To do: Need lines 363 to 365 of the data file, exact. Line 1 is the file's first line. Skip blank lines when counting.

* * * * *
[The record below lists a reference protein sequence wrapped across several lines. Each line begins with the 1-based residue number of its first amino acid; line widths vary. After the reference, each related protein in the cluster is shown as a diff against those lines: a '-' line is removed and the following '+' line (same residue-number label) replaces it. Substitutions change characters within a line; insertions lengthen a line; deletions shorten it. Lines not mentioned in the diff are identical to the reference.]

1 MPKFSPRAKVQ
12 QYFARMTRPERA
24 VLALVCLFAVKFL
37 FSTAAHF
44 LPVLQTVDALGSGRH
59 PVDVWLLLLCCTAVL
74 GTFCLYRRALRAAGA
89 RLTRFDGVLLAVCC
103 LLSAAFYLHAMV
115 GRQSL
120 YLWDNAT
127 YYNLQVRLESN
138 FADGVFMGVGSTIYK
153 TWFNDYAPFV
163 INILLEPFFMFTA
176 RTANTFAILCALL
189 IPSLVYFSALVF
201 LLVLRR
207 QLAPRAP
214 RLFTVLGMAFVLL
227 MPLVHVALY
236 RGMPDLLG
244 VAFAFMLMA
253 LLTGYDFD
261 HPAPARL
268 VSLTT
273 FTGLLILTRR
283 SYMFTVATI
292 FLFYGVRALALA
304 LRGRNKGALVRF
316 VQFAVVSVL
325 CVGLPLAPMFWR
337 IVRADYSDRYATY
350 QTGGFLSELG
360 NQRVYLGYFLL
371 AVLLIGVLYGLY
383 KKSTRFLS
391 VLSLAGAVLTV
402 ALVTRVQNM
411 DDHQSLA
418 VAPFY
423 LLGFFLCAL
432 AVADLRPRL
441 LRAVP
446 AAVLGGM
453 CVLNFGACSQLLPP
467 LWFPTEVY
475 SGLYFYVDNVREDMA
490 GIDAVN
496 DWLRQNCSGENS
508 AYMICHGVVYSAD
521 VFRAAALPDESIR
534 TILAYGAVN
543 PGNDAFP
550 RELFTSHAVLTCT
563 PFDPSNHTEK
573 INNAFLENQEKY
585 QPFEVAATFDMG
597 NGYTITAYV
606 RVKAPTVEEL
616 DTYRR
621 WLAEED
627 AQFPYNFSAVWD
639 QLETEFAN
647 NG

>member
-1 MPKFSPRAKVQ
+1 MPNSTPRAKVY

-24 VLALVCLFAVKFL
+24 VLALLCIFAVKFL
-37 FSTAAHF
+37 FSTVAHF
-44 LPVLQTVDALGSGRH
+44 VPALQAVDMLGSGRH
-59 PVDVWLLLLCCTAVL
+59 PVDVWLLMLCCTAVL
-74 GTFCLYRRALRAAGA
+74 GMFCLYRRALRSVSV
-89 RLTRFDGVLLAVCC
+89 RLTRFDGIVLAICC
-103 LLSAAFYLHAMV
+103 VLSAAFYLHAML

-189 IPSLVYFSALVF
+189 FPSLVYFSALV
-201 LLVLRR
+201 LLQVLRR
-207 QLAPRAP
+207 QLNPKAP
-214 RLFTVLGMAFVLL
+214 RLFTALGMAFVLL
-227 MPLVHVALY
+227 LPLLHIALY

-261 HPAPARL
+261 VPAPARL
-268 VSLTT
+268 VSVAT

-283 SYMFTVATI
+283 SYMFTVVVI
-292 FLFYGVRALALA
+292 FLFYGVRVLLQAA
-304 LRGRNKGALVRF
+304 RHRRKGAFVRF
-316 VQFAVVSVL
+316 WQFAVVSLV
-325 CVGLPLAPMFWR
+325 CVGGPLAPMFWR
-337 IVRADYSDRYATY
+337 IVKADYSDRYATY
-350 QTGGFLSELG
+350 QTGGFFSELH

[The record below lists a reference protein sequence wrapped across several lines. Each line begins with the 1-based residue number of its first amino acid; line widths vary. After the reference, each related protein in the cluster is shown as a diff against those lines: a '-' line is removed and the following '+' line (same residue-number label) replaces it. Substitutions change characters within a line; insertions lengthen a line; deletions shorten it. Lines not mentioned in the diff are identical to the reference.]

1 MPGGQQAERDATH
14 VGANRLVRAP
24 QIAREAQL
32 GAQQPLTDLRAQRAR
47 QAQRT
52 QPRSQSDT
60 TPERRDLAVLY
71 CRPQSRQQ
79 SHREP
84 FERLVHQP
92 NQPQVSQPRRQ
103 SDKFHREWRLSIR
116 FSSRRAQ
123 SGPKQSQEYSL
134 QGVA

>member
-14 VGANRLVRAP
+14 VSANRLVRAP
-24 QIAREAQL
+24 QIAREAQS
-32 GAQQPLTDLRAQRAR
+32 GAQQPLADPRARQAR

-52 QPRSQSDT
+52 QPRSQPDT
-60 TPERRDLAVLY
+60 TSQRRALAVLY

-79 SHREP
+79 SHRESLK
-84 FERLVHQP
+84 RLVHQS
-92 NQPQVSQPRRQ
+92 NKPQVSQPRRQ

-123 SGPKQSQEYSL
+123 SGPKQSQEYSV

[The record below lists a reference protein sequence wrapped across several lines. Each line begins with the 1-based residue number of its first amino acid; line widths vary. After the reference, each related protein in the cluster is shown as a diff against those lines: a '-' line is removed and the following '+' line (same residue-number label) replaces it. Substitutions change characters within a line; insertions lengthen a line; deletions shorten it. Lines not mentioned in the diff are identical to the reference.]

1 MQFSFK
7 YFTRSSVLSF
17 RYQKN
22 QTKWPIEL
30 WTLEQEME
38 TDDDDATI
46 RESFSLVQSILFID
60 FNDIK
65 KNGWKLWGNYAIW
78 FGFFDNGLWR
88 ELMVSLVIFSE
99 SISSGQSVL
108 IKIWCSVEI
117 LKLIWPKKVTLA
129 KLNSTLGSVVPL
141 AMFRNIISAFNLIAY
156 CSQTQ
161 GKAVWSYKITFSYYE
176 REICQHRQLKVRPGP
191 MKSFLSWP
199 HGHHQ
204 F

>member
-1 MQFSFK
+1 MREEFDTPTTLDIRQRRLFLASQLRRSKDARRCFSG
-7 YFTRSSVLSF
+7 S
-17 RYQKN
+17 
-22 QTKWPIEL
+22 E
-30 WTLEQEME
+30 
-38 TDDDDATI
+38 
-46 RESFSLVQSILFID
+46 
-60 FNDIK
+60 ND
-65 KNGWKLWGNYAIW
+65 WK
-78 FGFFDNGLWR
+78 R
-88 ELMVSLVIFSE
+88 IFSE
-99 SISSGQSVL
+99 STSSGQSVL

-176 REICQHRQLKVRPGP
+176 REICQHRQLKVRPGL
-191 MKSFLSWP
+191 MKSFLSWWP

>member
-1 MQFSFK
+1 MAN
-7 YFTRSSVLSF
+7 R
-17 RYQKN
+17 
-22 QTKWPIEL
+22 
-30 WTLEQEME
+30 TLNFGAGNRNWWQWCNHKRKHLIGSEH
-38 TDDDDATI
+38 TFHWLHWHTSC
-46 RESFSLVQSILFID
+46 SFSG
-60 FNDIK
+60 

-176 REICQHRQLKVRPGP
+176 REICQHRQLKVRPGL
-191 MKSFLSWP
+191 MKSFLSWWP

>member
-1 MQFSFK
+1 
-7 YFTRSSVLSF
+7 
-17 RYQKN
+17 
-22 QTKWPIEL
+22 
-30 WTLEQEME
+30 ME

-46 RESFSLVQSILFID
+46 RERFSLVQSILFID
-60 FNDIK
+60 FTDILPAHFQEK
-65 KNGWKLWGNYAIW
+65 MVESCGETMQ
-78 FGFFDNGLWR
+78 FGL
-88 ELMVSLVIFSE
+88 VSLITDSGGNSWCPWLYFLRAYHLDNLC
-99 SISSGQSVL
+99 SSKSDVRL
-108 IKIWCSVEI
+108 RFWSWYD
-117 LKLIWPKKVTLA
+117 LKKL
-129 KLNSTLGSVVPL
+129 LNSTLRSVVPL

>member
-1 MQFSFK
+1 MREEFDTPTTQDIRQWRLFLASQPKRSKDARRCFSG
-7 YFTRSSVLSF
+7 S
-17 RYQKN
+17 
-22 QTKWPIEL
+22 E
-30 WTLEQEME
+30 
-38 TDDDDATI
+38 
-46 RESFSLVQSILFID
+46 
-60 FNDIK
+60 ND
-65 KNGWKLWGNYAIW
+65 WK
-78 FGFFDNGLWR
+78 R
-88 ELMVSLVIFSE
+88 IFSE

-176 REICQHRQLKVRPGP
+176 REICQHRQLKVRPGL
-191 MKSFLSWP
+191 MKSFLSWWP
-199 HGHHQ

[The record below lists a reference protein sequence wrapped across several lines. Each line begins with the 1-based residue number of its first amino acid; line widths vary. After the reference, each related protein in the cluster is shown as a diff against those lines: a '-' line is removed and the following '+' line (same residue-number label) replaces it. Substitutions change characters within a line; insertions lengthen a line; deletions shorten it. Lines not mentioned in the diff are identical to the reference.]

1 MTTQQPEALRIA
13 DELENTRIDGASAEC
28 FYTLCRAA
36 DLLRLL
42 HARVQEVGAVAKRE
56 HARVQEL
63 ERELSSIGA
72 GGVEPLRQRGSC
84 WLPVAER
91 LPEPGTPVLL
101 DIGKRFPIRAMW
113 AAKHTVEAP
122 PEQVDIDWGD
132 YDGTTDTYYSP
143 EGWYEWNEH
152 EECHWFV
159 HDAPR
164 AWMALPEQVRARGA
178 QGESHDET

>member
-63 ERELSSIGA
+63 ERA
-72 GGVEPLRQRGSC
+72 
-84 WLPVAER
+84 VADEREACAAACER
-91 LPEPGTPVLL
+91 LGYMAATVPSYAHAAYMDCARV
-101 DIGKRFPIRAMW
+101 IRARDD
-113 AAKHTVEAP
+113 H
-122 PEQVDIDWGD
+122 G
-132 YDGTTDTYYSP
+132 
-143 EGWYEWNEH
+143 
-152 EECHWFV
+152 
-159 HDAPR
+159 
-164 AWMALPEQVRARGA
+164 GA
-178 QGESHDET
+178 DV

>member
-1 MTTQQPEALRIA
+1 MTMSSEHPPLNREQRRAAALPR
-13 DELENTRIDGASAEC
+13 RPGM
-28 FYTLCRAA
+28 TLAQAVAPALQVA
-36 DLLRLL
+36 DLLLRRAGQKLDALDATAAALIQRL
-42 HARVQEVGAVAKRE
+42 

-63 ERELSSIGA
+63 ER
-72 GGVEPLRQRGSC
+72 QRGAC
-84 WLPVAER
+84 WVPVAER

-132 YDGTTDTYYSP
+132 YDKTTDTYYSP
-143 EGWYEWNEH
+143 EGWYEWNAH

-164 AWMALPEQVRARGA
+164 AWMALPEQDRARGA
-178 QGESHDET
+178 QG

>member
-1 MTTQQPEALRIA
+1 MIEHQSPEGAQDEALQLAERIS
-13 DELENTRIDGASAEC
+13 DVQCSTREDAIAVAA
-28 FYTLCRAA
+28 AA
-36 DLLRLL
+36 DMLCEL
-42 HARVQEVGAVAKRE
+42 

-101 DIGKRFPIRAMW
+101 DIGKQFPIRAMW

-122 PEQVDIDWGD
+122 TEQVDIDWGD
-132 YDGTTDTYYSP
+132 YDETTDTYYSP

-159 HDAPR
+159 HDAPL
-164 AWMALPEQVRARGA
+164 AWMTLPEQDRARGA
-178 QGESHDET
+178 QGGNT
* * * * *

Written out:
+122 TEQVDIDWGD
-132 YDGTTDTYYSP
+132 YDETTDTYYSP